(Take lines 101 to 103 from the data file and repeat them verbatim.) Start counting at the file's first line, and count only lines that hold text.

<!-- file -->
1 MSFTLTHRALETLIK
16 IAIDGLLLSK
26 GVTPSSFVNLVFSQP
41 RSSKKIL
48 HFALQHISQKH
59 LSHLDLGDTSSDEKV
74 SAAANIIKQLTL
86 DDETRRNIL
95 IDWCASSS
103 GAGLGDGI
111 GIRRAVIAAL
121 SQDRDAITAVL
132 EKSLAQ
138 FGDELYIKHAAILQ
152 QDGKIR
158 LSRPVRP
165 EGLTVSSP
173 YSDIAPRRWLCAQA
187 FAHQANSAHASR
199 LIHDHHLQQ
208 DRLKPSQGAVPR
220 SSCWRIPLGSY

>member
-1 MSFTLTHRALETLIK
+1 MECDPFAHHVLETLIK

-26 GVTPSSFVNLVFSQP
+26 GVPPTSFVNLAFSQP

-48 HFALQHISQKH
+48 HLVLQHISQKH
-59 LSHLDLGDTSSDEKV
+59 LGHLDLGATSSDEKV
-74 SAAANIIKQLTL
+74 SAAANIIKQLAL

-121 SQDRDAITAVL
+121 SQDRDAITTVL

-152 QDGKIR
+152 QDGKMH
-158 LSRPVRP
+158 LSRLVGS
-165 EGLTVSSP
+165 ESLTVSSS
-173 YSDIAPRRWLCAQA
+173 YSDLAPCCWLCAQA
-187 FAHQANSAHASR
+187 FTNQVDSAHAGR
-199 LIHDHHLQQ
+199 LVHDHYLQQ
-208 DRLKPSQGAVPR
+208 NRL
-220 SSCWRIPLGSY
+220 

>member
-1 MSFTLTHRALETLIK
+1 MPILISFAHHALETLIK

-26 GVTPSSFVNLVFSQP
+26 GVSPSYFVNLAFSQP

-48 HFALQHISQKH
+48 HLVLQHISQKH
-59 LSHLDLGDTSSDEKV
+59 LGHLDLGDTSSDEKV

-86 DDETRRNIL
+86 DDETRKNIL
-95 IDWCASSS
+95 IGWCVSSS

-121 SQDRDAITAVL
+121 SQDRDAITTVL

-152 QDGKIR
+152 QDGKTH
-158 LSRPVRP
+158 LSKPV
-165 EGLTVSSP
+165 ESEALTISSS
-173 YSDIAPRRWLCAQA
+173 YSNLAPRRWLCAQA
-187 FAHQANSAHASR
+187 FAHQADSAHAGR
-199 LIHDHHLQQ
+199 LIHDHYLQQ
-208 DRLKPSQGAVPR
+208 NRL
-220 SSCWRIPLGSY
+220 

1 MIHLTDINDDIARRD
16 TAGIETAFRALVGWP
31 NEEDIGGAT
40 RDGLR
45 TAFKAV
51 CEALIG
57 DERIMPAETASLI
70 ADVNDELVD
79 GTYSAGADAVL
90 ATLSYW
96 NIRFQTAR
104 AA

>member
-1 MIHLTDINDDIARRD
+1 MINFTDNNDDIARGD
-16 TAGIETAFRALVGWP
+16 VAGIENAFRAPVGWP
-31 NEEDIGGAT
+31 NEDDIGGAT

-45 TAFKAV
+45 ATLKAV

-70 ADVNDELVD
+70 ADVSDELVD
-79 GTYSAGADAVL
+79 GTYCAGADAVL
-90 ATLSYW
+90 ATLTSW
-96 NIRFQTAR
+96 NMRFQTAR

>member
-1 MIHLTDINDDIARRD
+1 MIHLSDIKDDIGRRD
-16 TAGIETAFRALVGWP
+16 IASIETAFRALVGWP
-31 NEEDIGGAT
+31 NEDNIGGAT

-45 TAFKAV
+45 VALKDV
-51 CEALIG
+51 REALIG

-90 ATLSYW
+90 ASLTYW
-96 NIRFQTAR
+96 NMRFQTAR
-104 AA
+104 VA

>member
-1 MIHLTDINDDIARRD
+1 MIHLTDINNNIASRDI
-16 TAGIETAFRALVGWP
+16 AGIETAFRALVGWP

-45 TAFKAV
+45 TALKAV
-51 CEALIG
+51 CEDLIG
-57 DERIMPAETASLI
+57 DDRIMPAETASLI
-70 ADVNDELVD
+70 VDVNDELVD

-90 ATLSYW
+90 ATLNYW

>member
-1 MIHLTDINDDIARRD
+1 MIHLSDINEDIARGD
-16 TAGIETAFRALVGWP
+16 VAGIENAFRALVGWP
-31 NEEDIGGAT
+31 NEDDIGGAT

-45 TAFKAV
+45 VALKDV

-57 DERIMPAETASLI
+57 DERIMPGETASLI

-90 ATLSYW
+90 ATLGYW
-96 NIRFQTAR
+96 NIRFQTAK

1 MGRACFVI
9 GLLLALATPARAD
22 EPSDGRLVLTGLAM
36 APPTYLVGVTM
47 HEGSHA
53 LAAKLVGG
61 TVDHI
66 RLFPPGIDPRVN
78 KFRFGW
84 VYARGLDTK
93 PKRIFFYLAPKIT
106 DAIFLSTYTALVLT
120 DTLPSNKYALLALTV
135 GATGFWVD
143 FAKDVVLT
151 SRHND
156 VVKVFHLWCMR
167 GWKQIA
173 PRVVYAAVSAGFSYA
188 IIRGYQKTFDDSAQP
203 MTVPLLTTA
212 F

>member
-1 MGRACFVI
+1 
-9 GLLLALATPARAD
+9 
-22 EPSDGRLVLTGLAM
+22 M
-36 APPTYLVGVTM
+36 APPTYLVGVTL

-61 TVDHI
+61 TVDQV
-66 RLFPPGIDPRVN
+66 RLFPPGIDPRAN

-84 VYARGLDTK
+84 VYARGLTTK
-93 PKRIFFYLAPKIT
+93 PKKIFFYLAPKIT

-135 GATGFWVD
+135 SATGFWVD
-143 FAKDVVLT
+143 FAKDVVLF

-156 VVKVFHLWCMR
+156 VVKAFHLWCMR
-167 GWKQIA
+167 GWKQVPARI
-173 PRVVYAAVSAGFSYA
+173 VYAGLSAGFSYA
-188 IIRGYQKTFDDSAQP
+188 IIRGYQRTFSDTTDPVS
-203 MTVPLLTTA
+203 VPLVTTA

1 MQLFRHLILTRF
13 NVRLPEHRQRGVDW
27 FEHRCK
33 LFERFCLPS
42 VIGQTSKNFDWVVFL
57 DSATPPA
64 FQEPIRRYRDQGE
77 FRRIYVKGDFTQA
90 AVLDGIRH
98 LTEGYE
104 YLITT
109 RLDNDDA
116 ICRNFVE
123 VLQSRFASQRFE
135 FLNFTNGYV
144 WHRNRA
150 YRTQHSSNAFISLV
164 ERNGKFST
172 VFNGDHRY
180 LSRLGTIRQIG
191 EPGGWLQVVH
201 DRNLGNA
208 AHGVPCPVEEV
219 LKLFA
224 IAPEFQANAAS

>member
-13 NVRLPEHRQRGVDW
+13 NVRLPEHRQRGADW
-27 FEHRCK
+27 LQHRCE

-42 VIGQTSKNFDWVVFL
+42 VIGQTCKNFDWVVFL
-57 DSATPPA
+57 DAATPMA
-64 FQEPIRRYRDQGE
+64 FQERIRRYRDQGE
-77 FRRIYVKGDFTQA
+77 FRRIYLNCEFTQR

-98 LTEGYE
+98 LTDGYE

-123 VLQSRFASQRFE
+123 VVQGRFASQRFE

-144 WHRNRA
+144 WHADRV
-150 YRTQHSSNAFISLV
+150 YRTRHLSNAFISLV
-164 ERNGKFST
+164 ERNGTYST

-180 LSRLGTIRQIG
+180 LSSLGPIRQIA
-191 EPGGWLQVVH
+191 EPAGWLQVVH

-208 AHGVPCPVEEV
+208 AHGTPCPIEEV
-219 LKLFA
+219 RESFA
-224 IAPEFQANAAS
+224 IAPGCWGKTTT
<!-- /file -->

+31 NEDDIGGAT

-45 TAFKAV
+45 ATLKAV